Assume the best. Even about A**holes.
One of the greatest lessons I have ever learned through coaching is to always assume positive intent. And if you can't get all the way to positive, assume ignorance.
Assumptions about people's intentions comes up on nearly every coaching session I have. and I bet it's showing up in your life too.
So how to I think positive thoughts about the all the a**holes in the world?
I use Byron Katie's 'the work' to confront my assumptions head on. When I find myself angry or hurt, I ask myself 4 questions:
Is it true?
Can I absolutely know that it is true? (spoiler - there's only one way to answer yes to this)
How do I react, what happens, when I believe this?
Who would I be without that thought?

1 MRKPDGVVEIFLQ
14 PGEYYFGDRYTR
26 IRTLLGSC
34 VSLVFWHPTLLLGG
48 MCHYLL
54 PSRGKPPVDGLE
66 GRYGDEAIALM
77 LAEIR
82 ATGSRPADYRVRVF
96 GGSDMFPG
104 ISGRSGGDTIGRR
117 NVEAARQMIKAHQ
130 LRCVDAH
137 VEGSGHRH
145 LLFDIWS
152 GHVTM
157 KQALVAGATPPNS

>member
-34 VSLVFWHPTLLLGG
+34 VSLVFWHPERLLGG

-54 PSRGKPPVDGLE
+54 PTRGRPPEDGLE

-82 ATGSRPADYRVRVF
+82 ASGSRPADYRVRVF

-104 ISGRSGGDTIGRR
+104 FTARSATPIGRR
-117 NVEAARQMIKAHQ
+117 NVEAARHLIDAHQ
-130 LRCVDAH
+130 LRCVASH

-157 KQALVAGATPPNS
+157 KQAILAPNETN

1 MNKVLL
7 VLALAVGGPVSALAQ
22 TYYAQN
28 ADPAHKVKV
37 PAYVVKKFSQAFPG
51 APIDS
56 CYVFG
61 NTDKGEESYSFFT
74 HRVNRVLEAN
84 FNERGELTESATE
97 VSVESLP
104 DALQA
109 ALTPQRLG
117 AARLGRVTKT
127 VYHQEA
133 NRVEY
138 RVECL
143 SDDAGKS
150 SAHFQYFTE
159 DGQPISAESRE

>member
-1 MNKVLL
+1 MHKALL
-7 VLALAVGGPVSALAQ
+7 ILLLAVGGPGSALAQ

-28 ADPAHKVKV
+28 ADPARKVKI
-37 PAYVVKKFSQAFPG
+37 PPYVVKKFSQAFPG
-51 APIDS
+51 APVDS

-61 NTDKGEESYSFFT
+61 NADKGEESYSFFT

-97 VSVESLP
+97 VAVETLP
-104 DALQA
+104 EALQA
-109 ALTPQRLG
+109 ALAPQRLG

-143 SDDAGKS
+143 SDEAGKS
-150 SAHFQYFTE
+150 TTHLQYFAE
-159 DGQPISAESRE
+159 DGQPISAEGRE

A critical observation about question #4 is that it asks 'who' would you be, not what would you do.
I love this distinction because in the coaching work that I do we are working to completely embody the person that we wish to be.
We don't just want 'do' things that we value, we want to 'be' what we value.
We want to be curious, loving, forgiving, openminded, fun, wise, thoughtful, easy to be with, etc. Our actions are the indicator of who we are. You can't be a curious person who is always angry and resentful of those who hurt us.
The 4 questions is a way to bridge the gap between what we want and who we are. It takes practice. We really want to believe our thoughts. Even the false and hurtful ones usually provide some feeling that we want to indulge in. Like being a victim. Our brains really enjoy victimization. It actually creates dopamine and becomes addictive. But it doesn't ever serve us. And you can train yourself out of this habit with practice.
Is your anger or sadness rooted in negative assumptions. Have you been holding onto this assumption for so long that you believe it to be an unchangeable fact?
Would you like to explore w